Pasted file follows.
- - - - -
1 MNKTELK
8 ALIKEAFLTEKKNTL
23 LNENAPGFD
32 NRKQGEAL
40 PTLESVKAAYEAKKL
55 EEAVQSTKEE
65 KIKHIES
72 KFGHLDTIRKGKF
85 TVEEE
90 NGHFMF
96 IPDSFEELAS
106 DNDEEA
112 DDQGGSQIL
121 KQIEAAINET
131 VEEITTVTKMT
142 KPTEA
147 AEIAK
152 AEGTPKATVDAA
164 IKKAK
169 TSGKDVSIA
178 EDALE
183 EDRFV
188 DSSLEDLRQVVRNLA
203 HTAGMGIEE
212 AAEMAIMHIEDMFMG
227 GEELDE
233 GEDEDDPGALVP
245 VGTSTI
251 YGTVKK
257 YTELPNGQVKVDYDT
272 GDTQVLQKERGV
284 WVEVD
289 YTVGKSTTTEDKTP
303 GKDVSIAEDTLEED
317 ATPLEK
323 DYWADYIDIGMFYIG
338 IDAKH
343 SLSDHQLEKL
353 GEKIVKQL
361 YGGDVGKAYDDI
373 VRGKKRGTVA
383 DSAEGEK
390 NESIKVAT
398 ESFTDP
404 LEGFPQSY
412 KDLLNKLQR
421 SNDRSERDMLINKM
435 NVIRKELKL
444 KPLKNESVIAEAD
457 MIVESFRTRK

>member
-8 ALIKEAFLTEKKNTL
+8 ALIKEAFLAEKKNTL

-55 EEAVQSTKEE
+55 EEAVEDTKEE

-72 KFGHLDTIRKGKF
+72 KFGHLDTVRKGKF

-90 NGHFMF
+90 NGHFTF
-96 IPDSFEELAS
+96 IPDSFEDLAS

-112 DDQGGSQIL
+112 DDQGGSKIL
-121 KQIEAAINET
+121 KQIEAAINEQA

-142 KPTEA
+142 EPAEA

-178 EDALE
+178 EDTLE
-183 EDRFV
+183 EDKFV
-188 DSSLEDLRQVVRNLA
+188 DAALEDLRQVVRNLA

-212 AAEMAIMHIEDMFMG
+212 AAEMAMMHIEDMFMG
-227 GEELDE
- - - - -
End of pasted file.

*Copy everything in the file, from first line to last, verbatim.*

1 MNKTELK
8 ALIKEAFLTEKKNTL
23 LNENAPGFD
32 NRKQGEAL
40 PTLESVKAAYEAKKL
55 EEAVQSTKEE
65 KIKHIES
72 KFGHLDTIRKGKF
85 TVEEE
90 NGHFMF
96 IPDSFEELAS
106 DNDEEA
112 DDQGGSQIL
121 KQIEAAINET
131 VEEITTVTKMT
142 KPTEA
147 AEIAK
152 AEGTPKATVDAA
164 IKKAK
169 TSGKDVSIA
178 EDALE
183 EDRFV
188 DSSLEDLRQVVRNLA
203 HTAGMGIEE
212 AAEMAIMHIEDMFMG
227 GEELDE
233 GEDEDDPGALVP
245 VGTSTI
251 YGTVKK
257 YTELPNGQVKVDYDT
272 GDTQVLQKERGV
284 WVEVD
289 YTVGKSTTTEDKTP
303 GKDVSIAEDTLEED
317 ATPLEK
323 DYWADYIDIGMFYIG
338 IDAKH
343 SLSDHQLEKL
353 GEKIVKQL
361 YGGDVGKAYDDI
373 VRGKKRGTVA
383 DSAEGEK
390 NESIKVAT
398 ESFTDP
404 LEGFPQSY
412 KDLLNKLQR
421 SNDRSERDMLINKM
435 NVIRKELKL
444 KPLKNESVIAEAD
457 MIVESFRTRK

>member
-8 ALIKEAFLTEKKNTL
+8 ALIKEAFLAEKKNTL

-55 EEAVQSTKEE
+55 EEAVEDTKEE

-72 KFGHLDTIRKGKF
+72 KFGHLDTVRKGKF

-90 NGHFMF
+90 NGHFTF
-96 IPDSFEELAS
+96 IPDSFEDLAS

-112 DDQGGSQIL
+112 DDQGGSKIL
-121 KQIEAAINET
+121 KQIEAAINEQA

-142 KPTEA
+142 EPAEA

-178 EDALE
+178 EDTLE
-183 EDRFV
+183 EDKFV
-188 DSSLEDLRQVVRNLA
+188 DAALEDLRQVVRNLA

-212 AAEMAIMHIEDMFMG
+212 AAEMAMMHIEDMFMG
-227 GEELDE